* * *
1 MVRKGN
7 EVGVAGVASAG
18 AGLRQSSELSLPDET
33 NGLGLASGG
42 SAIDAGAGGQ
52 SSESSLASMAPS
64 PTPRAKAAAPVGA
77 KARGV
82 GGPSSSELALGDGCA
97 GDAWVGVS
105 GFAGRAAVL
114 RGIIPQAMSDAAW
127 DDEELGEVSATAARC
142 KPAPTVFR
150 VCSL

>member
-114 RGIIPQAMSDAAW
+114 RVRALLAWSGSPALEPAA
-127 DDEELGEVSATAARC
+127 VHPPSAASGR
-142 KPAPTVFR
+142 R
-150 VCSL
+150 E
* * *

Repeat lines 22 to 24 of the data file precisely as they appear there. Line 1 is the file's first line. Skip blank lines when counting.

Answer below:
+142 R
-150 VCSL
+150 E